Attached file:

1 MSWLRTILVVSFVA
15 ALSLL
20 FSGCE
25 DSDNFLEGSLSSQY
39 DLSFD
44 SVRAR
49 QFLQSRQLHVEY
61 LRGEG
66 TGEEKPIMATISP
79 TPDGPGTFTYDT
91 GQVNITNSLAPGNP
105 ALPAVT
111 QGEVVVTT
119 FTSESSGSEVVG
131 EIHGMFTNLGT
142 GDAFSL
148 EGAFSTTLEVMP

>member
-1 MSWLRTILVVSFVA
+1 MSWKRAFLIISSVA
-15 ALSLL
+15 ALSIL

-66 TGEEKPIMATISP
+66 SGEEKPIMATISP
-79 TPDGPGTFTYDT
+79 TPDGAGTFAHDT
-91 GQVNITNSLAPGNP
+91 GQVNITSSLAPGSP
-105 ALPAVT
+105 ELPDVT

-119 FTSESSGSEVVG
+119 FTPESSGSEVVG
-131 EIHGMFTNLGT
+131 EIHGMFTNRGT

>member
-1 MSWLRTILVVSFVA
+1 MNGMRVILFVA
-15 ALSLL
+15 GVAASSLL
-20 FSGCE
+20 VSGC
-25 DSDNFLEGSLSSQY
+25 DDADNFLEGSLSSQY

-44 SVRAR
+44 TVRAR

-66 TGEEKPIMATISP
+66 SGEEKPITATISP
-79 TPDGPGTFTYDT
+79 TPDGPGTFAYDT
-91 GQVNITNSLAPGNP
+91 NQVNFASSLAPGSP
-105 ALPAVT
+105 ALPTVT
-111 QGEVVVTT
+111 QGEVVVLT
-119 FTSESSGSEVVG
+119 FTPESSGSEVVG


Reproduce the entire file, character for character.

1 MSWLRTILVVSFVA
15 ALSLL
20 FSGCE
25 DSDNFLEGSLSSQY
39 DLSFD
44 SVRAR
49 QFLQSRQLHVEY
61 LRGEG
66 TGEEKPIMATISP
79 TPDGPGTFTYDT
91 GQVNITNSLAPGNP
105 ALPAVT
111 QGEVVVTT
119 FTSESSGSEVVG
131 EIHGMFTNLGT
142 GDAFSL
148 EGAFSTTLEVMP

>member
-1 MSWLRTILVVSFVA
+1 MSWKRAFLIISSVA
-15 ALSLL
+15 ALSIL

-66 TGEEKPIMATISP
+66 SGEEKPIMATISP
-79 TPDGPGTFTYDT
+79 TPDGAGTFAHDT
-91 GQVNITNSLAPGNP
+91 GQVNITSSLAPGSP
-105 ALPAVT
+105 ELPDVT

-119 FTSESSGSEVVG
+119 FTPESSGSEVVG
-131 EIHGMFTNLGT
+131 EIHGMFTNRGT

>member
-1 MSWLRTILVVSFVA
+1 MNGMRVILFVA
-15 ALSLL
+15 GVAASSLL
-20 FSGCE
+20 VSGC
-25 DSDNFLEGSLSSQY
+25 DDADNFLEGSLSSQY

-44 SVRAR
+44 TVRAR

-66 TGEEKPIMATISP
+66 SGEEKPITATISP
-79 TPDGPGTFTYDT
+79 TPDGPGTFAYDT
-91 GQVNITNSLAPGNP
+91 NQVNFASSLAPGSP
-105 ALPAVT
+105 ALPTVT
-111 QGEVVVTT
+111 QGEVVVLT
-119 FTSESSGSEVVG
+119 FTPESSGSEVVG